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UK MCA Warns of the Risk of Injury From Vibration on Small Craft

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Published Sep 13, 2021 5:53 PM by The Maritime Executive

The UK Maritime and Coastguard Agency has released new guidance on reducing the risk of injury from vibration and shock on high-speed boats, like interceptor RIBs and small patrol vessels. 

Whole body vibration (WBV) and repeated shock (RS) injuries are a known hazard for passengers and crewmembers on small high-speed vessels, especially in rough surface conditions. These injuries can be life-changing or even fatal.

“Without the proper mitigation of vibration and shocks, workers on small vessels are at risk of chronic injury at low levels, and severe shocks can cause life-changing injuries to crew and passengers," said Julie Carlton, head of seafarer safety and health for UK Maritime Services. “This guidance is an important update to the safety precautions, to take on board the technology now available that could help."

The MCA's guidance focuses on risk-reduction strategies, and it follows from several serious incidents in recent years. The latest update reflects evolving knowledge and best practices, including the use of shock mitigating technology and data. 

Severe WBV and RS incidents have occurred on inland waters and estuaries as well as at sea. Recently-reported injuries include spinal compression injuries, serious damage to joints and fractures in the leg and feet. 

According to the MCA, the current research suggests that there is no single vessel design or seating system that is guaranteed to mitigate all the effects of WBV. However, the guidance outlines some basic principles which could assist in reducing risk. Recommendations for vessel design and occupancy include:

  • The person at the helm will be naturally inclined to adjust the speed to a level that ensures their own comfort. Moving the cockpit towards the bow, where the vertical impact from waves is strongest, will expose the helmsman is to the greatest forces. This means that the helmsman will calibrate speed to minimize the worst effects felt on board, and the passengers and crewmembers seated behind them will experience a lower level of impact.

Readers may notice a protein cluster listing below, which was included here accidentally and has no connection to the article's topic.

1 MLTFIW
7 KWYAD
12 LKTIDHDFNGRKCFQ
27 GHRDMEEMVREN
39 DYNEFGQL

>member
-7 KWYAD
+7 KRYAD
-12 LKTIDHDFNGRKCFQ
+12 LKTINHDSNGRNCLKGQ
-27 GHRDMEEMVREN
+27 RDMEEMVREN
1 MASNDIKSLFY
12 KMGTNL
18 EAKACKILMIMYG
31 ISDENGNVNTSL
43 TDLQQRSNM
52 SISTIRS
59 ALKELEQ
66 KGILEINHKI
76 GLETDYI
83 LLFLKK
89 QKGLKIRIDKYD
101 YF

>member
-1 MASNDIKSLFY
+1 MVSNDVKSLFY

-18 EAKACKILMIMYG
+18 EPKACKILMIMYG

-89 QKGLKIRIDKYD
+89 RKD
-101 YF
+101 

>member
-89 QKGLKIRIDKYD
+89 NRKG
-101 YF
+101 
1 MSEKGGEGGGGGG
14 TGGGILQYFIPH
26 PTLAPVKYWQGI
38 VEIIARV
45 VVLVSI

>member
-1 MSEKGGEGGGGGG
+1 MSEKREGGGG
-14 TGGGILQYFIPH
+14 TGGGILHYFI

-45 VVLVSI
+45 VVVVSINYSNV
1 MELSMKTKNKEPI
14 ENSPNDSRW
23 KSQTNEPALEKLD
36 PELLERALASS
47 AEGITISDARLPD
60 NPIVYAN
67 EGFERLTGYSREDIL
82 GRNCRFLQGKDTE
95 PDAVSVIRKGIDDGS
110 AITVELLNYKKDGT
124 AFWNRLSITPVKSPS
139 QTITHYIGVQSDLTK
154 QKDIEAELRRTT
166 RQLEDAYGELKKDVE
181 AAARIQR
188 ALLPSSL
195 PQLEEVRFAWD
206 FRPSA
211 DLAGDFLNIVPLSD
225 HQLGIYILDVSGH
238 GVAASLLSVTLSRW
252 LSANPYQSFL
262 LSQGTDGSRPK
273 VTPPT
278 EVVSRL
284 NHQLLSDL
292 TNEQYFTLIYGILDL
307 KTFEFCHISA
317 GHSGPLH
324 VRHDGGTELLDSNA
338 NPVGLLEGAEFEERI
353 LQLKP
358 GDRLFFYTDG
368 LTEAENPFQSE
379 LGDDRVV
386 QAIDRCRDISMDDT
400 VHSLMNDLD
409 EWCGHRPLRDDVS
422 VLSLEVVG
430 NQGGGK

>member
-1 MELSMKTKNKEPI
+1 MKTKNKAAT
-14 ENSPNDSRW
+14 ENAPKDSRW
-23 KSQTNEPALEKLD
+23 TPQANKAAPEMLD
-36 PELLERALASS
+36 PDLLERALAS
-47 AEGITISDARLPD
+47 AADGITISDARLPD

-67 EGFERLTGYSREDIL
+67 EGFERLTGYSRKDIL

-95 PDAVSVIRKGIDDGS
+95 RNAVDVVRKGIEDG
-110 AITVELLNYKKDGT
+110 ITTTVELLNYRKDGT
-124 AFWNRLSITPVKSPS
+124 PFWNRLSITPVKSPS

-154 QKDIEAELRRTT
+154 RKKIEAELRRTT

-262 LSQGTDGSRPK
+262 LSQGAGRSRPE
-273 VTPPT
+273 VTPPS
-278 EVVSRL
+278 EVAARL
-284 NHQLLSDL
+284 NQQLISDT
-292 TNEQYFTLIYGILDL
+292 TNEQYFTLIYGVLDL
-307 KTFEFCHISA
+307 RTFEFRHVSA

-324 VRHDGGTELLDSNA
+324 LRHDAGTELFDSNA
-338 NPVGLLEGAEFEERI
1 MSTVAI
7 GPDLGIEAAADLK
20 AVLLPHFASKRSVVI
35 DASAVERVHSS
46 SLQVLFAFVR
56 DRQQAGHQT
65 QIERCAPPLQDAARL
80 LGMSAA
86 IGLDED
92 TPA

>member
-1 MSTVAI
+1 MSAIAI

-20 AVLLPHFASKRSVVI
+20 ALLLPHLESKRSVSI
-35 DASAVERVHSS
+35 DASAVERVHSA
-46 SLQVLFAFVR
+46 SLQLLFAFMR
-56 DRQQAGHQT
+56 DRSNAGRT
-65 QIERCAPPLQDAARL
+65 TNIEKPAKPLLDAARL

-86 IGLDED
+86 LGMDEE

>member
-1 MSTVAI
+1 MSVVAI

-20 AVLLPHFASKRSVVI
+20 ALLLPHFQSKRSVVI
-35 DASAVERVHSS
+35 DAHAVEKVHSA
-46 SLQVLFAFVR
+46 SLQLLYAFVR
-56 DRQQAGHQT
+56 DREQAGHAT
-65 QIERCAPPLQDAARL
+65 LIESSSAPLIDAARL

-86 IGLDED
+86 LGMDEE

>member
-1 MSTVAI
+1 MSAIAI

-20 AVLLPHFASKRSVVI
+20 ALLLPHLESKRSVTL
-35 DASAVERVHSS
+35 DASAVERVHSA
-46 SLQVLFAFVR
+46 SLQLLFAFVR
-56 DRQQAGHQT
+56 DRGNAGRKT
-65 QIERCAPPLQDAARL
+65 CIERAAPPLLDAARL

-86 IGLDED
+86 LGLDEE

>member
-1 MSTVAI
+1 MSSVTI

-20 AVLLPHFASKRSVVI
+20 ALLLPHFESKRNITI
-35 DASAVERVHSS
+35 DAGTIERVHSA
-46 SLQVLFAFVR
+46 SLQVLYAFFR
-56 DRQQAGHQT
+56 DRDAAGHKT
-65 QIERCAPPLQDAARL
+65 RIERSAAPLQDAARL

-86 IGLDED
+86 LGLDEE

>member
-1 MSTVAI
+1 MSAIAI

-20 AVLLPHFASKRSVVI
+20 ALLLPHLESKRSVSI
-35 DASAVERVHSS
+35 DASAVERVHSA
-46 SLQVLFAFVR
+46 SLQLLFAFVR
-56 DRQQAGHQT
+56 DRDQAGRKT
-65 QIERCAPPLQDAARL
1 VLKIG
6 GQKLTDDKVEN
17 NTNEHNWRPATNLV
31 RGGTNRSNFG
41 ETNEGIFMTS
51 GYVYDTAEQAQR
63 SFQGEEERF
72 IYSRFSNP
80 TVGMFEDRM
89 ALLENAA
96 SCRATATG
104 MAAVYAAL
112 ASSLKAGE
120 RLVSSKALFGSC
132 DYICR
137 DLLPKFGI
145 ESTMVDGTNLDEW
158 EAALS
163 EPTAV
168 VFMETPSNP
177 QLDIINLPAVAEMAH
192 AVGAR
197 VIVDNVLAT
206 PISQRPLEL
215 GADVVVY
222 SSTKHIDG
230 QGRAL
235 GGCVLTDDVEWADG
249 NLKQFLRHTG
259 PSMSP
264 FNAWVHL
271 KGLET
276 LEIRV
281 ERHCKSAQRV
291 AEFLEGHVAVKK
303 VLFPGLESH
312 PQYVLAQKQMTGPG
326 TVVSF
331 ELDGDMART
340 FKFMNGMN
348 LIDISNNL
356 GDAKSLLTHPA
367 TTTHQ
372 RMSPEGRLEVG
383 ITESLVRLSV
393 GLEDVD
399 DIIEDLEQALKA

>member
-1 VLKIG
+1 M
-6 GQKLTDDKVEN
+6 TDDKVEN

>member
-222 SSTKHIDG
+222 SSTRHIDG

• Many operators are considering mechanical suspension seating or other energy-attenuating designs. As the performance of suspension seats varies greatly, industry testing standards are being developed. An unsuitable suspension seat may increase rather than reduce exposures.
  • For the helmsman, a power assisted steering wheel and “fly by wire” throttles may result in unstable handholds. In waves this can result in reduced vessel control. Throttles with a solid heel-of-hand support can provide stability.
  • If a person is out of their seat in wave conditions, then the helmsman should consider reducing speed or stopping to minimize vessel motions. Briefing or training on movement around deck may be appropriate.
  • An upright posture, with the spine in a natural "S" shape, should be maintained while facing in the direction of travel. Sitting or standing sideways can increase the stress on the spine and raise the risk of injury.
  • Older adults may be at greater risk as they may be less mobile, and their bones can be more brittle. Persons that have certain medical conditions, such as osteoporosis, may be more likely to be injured.